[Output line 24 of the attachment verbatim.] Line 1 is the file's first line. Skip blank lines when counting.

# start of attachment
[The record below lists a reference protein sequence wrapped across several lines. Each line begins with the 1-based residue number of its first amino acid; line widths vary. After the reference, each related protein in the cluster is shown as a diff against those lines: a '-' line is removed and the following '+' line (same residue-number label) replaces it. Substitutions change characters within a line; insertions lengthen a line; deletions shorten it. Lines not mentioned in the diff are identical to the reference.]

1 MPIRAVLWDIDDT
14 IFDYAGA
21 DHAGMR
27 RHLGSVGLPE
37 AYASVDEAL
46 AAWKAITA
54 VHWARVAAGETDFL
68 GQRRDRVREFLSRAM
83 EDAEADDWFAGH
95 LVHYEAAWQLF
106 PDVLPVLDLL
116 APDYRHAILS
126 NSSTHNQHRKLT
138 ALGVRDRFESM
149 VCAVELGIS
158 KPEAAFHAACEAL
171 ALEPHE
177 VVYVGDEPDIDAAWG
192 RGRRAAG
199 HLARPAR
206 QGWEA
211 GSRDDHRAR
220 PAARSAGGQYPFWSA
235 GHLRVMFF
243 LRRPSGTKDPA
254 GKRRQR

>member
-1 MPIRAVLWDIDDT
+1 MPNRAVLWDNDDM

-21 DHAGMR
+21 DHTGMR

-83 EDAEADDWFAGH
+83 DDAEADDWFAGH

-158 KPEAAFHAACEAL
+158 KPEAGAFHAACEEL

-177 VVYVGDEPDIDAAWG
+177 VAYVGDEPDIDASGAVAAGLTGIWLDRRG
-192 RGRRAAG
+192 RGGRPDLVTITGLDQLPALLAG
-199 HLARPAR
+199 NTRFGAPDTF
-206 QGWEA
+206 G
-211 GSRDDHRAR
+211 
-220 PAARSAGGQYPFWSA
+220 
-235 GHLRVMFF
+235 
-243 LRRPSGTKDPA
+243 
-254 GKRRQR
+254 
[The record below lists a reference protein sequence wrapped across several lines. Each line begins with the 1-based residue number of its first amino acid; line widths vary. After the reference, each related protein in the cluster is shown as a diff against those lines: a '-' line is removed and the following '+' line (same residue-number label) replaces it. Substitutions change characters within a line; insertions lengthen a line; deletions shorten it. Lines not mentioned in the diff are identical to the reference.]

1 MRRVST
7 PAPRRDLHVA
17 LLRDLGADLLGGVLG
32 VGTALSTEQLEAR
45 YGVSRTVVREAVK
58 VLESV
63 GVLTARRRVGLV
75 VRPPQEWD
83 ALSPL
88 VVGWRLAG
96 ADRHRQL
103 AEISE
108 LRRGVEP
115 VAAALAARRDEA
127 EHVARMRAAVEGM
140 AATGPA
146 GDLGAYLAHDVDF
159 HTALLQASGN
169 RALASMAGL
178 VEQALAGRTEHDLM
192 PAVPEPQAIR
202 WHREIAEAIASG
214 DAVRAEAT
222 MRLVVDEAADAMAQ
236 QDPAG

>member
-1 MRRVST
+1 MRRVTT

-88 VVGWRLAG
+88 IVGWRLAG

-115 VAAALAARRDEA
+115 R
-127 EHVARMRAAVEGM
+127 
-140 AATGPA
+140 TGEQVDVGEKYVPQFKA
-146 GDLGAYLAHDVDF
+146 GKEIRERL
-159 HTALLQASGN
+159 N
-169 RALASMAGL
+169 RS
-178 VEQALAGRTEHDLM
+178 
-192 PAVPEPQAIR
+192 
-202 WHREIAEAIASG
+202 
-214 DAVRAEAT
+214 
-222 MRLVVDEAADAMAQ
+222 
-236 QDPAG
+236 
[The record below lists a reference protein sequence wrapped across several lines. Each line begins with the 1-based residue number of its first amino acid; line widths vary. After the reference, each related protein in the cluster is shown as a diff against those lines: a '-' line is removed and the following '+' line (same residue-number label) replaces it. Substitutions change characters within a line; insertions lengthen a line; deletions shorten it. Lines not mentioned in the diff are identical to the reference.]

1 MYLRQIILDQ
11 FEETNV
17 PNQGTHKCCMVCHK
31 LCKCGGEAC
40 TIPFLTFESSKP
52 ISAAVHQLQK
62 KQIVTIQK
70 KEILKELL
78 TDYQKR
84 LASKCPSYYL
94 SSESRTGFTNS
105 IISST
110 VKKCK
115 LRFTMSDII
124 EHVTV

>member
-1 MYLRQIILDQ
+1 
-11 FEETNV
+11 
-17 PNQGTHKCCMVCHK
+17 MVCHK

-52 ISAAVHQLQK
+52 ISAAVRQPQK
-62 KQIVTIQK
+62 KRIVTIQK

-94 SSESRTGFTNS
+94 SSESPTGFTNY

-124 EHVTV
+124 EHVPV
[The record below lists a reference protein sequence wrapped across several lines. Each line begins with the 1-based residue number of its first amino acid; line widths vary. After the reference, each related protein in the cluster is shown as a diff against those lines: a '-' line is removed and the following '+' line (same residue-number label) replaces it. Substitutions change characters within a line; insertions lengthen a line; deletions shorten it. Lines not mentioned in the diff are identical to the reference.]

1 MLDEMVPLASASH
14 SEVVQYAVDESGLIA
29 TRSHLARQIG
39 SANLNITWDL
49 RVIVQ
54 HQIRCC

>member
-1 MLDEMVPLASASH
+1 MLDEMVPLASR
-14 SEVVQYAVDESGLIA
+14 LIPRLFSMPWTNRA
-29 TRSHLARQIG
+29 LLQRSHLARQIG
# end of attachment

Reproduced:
220 PAARSAGGQYPFWSA